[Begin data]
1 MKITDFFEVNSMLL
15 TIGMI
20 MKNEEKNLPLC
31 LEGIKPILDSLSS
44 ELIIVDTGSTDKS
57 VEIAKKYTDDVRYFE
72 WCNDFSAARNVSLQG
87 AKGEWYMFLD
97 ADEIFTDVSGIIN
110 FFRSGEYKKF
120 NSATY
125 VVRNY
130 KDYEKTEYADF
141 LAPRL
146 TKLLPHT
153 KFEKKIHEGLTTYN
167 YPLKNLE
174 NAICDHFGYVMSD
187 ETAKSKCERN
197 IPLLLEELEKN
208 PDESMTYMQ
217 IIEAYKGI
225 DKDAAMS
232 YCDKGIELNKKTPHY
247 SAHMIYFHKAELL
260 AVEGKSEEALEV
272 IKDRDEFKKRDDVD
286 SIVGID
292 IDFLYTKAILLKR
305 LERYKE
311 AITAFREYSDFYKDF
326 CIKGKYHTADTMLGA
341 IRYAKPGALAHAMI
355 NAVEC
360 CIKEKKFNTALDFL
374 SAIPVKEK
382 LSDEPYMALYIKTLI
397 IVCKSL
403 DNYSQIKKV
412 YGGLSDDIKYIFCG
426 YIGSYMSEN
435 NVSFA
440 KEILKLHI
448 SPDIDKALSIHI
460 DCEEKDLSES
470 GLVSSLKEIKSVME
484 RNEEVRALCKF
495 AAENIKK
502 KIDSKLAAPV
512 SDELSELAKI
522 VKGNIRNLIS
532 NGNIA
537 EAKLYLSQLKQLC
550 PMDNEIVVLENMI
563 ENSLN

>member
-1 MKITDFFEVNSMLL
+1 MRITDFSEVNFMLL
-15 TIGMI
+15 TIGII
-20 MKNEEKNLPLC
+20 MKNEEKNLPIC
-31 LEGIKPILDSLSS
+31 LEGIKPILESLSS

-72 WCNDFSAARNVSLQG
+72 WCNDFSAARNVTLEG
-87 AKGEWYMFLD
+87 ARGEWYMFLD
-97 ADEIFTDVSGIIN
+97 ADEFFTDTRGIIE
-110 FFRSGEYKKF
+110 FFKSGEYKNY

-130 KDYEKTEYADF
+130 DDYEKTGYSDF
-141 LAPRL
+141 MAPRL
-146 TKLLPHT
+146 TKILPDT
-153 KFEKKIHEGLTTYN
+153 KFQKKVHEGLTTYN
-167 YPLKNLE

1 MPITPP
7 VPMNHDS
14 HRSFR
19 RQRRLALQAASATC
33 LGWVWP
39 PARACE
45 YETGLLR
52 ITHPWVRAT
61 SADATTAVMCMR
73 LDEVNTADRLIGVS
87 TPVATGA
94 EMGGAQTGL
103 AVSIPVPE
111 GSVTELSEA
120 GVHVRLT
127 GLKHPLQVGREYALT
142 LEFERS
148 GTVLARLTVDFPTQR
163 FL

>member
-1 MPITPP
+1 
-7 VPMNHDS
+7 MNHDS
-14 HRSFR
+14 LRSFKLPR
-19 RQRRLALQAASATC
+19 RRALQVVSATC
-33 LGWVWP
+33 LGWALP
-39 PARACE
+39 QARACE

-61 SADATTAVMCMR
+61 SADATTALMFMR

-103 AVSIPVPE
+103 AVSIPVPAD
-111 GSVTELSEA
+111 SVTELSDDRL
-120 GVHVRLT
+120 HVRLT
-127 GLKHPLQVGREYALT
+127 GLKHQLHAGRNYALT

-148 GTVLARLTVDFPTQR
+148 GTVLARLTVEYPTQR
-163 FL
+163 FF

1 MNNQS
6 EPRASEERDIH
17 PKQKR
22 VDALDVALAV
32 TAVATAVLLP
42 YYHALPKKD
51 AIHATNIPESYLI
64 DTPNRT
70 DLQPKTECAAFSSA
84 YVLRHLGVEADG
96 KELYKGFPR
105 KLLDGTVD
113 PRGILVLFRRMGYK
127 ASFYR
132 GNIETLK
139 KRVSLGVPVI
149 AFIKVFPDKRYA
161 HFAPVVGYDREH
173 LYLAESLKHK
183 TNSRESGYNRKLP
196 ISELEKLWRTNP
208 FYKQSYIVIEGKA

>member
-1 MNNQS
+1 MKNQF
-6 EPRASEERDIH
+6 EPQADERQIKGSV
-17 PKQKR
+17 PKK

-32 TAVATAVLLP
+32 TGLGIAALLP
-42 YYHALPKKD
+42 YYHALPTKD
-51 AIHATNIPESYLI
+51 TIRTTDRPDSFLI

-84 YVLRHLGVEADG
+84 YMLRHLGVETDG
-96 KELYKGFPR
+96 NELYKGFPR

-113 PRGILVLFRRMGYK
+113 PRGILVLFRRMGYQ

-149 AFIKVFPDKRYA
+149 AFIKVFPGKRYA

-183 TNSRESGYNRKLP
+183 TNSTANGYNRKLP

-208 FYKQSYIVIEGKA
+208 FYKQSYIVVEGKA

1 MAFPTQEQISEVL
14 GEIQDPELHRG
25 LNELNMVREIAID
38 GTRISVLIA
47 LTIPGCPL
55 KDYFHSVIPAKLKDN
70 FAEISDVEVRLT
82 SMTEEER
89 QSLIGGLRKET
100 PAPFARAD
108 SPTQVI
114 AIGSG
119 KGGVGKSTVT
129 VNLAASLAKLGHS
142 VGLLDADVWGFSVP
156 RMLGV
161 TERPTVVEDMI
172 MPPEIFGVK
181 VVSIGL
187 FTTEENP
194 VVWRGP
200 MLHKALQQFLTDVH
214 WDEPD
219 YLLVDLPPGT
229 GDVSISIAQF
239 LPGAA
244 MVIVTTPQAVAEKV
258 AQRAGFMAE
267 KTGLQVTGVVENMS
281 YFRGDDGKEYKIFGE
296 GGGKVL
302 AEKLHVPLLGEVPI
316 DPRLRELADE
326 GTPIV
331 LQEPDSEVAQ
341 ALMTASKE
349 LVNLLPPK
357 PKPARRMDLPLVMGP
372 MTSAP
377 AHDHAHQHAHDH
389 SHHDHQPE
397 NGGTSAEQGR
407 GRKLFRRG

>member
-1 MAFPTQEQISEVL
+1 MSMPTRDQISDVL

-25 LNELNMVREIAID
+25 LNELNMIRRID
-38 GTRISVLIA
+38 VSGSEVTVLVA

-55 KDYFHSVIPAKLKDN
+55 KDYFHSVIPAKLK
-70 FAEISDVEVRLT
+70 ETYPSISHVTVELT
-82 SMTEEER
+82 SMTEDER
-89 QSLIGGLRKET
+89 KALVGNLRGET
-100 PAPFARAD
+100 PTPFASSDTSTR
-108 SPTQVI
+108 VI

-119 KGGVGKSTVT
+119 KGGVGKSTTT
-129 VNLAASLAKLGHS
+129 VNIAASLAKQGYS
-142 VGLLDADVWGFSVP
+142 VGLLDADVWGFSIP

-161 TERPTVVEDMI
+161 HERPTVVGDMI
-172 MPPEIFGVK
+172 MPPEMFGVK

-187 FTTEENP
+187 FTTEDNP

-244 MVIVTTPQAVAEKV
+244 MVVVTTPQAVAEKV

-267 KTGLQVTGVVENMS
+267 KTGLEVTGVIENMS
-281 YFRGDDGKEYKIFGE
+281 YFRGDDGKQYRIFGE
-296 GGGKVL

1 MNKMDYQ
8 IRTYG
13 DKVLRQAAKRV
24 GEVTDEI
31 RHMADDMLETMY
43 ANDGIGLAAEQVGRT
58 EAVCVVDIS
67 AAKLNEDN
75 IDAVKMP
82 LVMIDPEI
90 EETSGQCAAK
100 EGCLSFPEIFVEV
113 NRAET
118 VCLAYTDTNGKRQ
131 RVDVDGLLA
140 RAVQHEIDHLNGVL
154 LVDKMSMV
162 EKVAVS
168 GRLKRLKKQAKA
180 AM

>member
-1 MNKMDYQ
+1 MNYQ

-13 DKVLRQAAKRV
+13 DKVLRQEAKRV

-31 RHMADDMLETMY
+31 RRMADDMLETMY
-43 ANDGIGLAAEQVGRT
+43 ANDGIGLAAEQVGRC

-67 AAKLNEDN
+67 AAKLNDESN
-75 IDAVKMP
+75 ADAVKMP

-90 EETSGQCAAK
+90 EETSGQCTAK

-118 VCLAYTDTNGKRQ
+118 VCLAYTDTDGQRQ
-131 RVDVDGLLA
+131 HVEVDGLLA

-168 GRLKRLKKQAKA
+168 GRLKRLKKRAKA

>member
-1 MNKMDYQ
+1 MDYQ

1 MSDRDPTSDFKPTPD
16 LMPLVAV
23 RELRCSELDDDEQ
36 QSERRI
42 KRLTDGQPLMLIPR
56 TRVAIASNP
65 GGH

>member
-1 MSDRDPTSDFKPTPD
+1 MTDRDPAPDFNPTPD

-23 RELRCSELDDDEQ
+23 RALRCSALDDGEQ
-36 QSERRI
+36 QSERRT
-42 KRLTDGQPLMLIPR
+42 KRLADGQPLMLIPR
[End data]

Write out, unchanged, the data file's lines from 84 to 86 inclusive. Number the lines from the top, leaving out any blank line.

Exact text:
14 HRSFR
19 RQRRLALQAASATC
33 LGWVWP